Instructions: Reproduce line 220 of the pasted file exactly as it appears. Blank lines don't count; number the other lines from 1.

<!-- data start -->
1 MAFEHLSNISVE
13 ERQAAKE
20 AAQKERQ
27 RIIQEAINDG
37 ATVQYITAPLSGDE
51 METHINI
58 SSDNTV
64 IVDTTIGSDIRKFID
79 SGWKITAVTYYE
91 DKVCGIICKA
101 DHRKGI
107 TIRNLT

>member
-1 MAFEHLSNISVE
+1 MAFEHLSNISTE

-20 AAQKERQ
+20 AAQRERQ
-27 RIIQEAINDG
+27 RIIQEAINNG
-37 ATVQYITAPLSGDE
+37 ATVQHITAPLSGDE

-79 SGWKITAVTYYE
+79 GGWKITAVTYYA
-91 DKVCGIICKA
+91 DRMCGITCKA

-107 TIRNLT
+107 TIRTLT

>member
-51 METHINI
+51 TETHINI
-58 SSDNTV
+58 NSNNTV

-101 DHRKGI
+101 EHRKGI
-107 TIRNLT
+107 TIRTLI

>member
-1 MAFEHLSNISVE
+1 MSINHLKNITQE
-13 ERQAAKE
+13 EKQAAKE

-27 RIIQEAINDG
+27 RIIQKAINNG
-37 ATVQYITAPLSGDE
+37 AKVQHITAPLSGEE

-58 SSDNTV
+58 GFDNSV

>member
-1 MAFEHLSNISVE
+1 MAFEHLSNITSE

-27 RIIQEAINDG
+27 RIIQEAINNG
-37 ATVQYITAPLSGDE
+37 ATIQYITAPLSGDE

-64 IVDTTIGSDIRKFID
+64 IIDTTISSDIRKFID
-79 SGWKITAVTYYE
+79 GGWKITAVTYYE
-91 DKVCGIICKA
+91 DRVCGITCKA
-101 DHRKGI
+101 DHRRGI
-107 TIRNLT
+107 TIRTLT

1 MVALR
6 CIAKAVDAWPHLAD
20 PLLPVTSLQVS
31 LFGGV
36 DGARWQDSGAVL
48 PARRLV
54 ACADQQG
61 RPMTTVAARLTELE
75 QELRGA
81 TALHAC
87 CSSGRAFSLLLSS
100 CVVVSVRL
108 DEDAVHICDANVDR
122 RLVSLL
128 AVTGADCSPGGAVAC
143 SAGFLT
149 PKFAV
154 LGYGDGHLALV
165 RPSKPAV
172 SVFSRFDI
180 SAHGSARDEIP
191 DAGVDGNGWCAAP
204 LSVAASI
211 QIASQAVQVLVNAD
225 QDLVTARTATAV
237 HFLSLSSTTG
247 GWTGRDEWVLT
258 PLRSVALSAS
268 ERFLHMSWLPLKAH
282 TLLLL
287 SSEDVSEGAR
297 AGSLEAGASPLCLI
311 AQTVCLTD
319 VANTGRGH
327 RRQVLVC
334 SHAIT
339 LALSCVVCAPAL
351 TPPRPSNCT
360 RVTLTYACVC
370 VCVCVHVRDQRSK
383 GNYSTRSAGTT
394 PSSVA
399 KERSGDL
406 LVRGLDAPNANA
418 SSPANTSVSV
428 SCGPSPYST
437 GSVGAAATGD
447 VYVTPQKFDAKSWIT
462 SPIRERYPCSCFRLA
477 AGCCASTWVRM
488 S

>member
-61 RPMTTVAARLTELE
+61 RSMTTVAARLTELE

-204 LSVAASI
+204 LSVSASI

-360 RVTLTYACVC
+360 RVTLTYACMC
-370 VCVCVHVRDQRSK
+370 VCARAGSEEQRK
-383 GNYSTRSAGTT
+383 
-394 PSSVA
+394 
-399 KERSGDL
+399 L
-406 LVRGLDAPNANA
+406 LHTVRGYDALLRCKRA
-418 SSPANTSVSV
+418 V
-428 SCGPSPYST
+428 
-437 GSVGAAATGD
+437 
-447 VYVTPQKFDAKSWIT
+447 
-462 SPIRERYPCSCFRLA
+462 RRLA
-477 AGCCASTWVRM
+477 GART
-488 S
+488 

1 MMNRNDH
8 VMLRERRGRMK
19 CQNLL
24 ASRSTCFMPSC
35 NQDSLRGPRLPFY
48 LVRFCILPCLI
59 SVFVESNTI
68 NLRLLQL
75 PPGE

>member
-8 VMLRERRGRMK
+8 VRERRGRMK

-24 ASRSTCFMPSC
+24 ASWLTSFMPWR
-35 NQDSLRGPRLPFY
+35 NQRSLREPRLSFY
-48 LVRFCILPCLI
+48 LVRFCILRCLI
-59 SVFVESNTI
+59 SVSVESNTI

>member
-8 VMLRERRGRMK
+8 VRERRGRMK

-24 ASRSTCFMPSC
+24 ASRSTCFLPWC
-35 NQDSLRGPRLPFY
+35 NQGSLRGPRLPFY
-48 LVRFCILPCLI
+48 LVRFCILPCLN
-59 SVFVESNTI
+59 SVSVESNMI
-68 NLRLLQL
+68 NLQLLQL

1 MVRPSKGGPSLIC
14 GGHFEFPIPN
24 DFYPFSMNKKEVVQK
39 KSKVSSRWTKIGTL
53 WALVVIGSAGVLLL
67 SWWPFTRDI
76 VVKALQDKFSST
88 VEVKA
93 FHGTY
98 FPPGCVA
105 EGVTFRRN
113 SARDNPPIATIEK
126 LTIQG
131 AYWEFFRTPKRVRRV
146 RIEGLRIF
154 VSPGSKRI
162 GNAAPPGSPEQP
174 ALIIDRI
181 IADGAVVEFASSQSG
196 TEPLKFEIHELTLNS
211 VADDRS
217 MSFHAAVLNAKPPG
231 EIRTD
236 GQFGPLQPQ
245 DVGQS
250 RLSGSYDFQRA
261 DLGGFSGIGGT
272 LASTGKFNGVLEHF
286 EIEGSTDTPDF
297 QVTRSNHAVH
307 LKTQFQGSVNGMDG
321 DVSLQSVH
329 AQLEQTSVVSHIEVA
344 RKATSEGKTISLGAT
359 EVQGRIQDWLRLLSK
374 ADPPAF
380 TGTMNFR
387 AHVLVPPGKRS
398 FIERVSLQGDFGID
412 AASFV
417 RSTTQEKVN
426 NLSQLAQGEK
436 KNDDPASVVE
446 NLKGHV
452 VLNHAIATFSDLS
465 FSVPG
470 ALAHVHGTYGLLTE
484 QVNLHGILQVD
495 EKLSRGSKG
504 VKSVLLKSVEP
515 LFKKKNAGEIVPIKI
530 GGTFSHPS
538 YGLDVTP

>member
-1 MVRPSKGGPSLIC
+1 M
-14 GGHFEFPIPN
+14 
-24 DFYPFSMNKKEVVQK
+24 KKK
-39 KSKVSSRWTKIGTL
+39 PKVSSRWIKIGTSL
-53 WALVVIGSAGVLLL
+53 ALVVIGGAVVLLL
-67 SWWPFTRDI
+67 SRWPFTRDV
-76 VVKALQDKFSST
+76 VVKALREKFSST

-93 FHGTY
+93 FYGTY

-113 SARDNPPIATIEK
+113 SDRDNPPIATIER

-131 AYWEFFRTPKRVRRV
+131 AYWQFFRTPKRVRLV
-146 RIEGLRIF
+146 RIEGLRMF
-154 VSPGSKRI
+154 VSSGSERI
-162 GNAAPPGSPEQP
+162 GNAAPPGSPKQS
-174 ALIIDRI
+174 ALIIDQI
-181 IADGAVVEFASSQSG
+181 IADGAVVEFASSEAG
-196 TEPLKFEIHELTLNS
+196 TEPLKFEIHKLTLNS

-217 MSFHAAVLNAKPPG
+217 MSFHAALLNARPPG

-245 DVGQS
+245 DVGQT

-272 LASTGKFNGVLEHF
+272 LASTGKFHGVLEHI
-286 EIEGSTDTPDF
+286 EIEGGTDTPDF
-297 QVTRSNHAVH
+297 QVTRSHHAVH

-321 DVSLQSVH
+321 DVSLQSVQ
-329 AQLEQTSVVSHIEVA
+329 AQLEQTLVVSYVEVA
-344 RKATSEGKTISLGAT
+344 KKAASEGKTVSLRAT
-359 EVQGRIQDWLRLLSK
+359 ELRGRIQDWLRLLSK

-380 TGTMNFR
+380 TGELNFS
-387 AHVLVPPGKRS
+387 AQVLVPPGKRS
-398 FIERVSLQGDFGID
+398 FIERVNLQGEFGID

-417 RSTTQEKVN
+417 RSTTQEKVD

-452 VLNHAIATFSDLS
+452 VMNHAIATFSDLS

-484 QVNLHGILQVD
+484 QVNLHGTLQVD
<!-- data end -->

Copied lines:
417 RSTTQEKVN